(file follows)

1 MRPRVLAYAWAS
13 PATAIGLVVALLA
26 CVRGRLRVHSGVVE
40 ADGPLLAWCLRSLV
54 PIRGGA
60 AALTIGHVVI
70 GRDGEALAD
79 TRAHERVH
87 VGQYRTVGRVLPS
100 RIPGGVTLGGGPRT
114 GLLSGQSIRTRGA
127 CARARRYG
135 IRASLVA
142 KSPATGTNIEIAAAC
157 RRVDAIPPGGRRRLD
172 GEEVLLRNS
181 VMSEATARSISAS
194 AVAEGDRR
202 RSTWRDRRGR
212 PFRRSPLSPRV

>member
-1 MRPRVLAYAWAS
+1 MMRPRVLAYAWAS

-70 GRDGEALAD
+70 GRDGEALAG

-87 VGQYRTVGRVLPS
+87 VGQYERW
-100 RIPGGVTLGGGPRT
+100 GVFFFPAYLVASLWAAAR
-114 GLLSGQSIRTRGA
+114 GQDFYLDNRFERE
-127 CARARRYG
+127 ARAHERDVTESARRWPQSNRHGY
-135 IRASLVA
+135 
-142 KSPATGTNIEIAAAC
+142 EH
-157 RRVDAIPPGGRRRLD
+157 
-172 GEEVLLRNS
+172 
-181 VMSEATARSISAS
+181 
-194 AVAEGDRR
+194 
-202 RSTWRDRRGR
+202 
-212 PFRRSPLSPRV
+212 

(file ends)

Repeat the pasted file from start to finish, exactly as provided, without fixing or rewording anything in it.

1 MRPRVLAYAWAS
13 PATAIGLVVALLA
26 CVRGRLRVHSGVVE
40 ADGPLLAWCLRSLV
54 PIRGGA
60 AALTIGHVVI
70 GRDGEALAD
79 TRAHERVH
87 VGQYRTVGRVLPS
100 RIPGGVTLGGGPRT
114 GLLSGQSIRTRGA
127 CARARRYG
135 IRASLVA
142 KSPATGTNIEIAAAC
157 RRVDAIPPGGRRRLD
172 GEEVLLRNS
181 VMSEATARSISAS
194 AVAEGDRR
202 RSTWRDRRGR
212 PFRRSPLSPRV

>member
-1 MRPRVLAYAWAS
+1 MMRPRVLAYAWAS

-70 GRDGEALAD
+70 GRDGEALAG

-87 VGQYRTVGRVLPS
+87 VGQYERW
-100 RIPGGVTLGGGPRT
+100 GVFFFPAYLVASLWAAAR
-114 GLLSGQSIRTRGA
+114 GQDFYLDNRFERE
-127 CARARRYG
+127 ARAHERDVTESARRWPQSNRHGY
-135 IRASLVA
+135 
-142 KSPATGTNIEIAAAC
+142 EH
-157 RRVDAIPPGGRRRLD
+157 
-172 GEEVLLRNS
+172 
-181 VMSEATARSISAS
+181 
-194 AVAEGDRR
+194 
-202 RSTWRDRRGR
+202 
-212 PFRRSPLSPRV
+212 